Teaching of International Relations in Nepal (1)

Article excerpt

Introduction

International relations has been taught in Nepal for over the last 40 years, but has never emerged as an independent discipline on its own. There are a number of factors responsible for this situation, among which include the political conditions in the country, the rather slow growth of the manpower needed to teach the subjects, as well as the poor resource base from which it has had to operate.

It is the contention of this paper that time is now ripe for international relations to stand on its own in Nepal. But to understand the status of teaching of international relations in the country, one needs to first understand how it has grown within the umbrella of political science itself.

Political Science in Nepal

Political Science as an independent discipline was late in emerging in Nepal. During the 104 years Rana rule it was a forbidden subject and had no opportunity to lay its foundation since books on the subject could not even be imported by the ordinary people in the country. This did not however completely prevent the study of politics in general since learning of Eastern philosophical text could not be prevented. Mythological texts contained in the stories of the Vedas, Mahabharata, Ramayana and Manusmriti contained a rich supply of political philosophy, while important political works, such as Kautilya's Arthasastra, also provided knowledge of important political treatises. (2)

After the overthrow of the Rana autocracy in 1950-51, political science was introduced in Nepal not as an independent discipline, but as part of civics in matriculation examinations. Even then, teaching on the subject focused mostly on political thought and constitutional development, and only partially on public administration. This was so because, due to the lack of development in the discipline in previous years, colleges in Nepal were affiliated to Patna University, in India, and followed the hand-me-down British models followed by Indian universities.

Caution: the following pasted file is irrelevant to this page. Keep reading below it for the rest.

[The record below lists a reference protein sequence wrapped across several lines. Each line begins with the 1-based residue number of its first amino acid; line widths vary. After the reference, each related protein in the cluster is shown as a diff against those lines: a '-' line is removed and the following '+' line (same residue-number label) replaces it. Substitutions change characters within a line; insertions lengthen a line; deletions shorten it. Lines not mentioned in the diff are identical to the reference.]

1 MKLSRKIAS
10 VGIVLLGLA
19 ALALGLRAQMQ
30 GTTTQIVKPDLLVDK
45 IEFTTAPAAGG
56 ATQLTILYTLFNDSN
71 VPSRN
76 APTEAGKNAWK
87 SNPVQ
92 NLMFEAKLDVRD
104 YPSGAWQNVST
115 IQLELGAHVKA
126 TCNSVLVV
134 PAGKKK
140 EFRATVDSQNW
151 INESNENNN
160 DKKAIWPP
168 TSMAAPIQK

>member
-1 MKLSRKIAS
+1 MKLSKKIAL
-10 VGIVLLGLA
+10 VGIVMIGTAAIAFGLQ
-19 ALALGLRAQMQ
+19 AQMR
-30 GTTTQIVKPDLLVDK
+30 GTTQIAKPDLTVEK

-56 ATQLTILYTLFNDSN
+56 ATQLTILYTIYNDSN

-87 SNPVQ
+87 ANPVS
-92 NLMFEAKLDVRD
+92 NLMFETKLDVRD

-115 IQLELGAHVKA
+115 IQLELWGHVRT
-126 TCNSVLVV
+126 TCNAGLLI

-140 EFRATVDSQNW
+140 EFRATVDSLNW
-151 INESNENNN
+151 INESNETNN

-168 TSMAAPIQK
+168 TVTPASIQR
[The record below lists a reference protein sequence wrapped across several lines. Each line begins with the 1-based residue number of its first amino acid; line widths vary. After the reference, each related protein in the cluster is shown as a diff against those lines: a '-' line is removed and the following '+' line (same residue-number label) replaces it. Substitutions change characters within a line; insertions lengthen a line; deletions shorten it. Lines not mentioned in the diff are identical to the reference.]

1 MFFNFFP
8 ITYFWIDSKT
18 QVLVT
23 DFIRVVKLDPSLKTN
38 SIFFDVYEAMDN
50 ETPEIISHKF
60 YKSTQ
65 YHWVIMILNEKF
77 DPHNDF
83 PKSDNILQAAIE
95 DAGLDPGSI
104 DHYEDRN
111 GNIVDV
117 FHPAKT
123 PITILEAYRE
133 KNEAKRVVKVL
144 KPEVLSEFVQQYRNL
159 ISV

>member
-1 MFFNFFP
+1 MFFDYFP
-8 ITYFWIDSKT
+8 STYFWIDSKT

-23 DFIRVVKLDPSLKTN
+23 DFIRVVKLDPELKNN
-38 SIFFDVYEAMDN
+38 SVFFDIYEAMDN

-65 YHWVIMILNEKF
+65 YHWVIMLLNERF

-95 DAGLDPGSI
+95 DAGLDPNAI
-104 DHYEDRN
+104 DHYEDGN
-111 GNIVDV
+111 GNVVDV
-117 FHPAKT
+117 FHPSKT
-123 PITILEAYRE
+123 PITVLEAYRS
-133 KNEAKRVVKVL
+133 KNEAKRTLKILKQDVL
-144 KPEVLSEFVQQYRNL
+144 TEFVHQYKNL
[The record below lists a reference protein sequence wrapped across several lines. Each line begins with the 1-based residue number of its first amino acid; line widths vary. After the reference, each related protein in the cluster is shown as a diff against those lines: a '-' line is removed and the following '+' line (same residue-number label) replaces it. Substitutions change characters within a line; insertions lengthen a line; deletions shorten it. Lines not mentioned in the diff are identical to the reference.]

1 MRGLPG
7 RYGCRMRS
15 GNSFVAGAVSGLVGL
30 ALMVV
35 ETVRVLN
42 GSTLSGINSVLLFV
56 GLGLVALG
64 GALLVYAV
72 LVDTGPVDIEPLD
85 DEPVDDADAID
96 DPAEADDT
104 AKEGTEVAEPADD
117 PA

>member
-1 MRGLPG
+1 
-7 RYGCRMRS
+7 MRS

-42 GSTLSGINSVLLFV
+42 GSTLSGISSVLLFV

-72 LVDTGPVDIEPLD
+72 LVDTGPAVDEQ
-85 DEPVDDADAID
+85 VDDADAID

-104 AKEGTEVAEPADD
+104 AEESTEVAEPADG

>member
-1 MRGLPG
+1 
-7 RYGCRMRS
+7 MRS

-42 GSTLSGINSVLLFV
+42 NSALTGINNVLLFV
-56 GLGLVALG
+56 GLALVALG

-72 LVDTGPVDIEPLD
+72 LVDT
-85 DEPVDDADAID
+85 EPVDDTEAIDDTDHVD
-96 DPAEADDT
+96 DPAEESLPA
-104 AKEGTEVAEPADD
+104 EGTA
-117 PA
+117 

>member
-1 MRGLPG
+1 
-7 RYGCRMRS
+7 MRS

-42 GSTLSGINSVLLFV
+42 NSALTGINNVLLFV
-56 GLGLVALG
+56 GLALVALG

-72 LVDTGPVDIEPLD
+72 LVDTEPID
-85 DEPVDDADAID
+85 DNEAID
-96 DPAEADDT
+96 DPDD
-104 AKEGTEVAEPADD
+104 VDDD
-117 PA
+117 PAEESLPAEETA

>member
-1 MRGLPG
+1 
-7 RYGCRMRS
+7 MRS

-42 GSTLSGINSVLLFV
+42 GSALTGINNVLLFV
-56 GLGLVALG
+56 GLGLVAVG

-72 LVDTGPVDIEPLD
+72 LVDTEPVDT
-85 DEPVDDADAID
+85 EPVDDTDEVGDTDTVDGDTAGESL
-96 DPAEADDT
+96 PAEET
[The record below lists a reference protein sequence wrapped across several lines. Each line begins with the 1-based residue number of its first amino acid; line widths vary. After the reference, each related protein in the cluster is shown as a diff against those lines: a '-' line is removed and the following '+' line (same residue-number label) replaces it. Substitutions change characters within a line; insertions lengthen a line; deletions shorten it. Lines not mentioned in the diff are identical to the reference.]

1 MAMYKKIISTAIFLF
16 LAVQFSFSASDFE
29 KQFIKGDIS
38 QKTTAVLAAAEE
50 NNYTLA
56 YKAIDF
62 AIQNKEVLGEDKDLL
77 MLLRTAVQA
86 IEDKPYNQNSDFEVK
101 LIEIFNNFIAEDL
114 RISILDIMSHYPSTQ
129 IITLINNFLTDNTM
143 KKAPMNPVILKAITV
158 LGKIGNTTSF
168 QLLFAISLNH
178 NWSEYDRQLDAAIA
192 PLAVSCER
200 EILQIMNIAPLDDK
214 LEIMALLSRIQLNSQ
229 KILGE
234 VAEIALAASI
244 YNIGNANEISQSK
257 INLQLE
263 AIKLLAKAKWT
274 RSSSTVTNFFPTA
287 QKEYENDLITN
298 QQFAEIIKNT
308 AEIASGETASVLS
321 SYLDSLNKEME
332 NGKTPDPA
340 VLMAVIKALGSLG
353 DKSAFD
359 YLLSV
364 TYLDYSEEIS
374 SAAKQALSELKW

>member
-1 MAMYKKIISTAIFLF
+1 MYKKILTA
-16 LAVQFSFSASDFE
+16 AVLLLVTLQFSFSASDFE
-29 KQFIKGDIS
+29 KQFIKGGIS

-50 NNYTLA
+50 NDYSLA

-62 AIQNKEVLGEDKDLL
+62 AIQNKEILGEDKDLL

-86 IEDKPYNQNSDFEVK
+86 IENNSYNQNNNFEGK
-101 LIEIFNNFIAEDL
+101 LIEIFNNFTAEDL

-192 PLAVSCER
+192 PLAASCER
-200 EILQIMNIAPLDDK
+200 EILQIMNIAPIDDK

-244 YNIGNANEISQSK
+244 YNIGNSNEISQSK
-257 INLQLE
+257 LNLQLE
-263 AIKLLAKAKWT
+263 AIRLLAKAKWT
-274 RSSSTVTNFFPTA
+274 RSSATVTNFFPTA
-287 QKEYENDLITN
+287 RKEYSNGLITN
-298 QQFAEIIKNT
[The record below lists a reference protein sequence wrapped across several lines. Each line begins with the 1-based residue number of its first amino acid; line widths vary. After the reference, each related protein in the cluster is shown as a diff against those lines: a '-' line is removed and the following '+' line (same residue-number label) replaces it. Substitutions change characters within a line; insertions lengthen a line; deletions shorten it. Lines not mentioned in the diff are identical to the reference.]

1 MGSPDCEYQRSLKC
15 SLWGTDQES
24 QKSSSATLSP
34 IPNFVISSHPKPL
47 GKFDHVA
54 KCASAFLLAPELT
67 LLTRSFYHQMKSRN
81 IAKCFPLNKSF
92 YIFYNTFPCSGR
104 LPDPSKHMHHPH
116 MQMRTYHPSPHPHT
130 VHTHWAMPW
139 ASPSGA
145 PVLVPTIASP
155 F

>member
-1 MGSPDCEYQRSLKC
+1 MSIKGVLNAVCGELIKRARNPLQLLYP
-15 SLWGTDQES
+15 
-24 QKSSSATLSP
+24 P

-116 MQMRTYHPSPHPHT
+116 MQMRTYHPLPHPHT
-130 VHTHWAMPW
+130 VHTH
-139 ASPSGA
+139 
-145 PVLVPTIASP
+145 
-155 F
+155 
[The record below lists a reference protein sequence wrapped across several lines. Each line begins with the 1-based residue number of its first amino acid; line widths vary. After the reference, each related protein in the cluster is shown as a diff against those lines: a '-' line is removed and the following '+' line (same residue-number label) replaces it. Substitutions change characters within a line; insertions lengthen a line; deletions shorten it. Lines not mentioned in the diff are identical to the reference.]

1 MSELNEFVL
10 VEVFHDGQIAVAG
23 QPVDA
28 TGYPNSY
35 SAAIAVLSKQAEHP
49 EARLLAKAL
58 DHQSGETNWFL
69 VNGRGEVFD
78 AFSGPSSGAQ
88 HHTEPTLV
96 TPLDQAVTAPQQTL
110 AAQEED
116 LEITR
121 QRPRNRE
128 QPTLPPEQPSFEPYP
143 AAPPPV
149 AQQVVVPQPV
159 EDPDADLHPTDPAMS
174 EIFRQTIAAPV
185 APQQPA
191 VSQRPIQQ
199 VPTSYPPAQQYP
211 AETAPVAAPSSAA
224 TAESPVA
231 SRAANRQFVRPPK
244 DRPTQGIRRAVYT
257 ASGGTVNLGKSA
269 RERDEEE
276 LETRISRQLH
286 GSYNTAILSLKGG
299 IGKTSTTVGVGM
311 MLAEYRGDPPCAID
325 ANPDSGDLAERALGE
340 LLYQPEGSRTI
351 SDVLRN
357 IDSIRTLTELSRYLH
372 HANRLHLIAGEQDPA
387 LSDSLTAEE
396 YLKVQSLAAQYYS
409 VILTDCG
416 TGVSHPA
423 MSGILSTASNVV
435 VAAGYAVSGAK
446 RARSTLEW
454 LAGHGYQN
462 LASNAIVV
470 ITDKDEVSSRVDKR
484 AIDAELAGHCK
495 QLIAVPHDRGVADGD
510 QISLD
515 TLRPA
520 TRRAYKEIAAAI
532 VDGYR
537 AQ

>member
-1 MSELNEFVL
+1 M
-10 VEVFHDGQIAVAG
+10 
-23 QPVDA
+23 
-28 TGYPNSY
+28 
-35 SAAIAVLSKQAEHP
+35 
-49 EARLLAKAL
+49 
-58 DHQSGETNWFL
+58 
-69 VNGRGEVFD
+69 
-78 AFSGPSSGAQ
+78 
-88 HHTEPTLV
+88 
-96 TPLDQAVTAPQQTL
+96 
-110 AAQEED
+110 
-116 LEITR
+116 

The system continued till the establishment of Tribhuvan University in 1959, when changes were gradually introduced in the curriculum to suit the national requirements. Intermediate level teaching (lower undergraduate level) focused on civic rights and obligations both at the theoretical and practical levels, with emphasis on the legal system of the country (Mulki Ain) and policies of the Panchayat political system in the country which had been introduced in the early 1960s. At the degree level (upper undergraduate level), public administration courses were introduced with greater focus on modern governments and working of the Nepalese Constitution. The post-graduate level was devoted to advance studies on Nepalese political system and incorporated studies on political system of the United States, United Kingdom, Soviet Union and Yugoslavia, along with those of neighbouring countries like India, Pakistan and China.

With the introduction of the New Educational Plan in the early 1970s, the educational system was thoroughly overhauled at all levels, including the primary and secondary levels, with new emphasis on also given to vocational training (Sharma 1989). At University level, teaching methods shifted from the hand-me-down British-Indian system to the American semester system. During this period syllabi were further refined to include courses on China and Japan and new attention was given to the study of behavioural and interdisciplinary approaches, while dissertation was introduced for qualified students who obtained 55 percent in the first part of their MA exams. This system continued till 1979-80, when political movement against the Panchayat system suddenly erupted through mobilization of students on colleges and University campuses. The first casualty of the political movement was the educational system as it was the first area in which the authority compromised, as it also agreed on a referendum to decide the fate of the Panchayat political system. …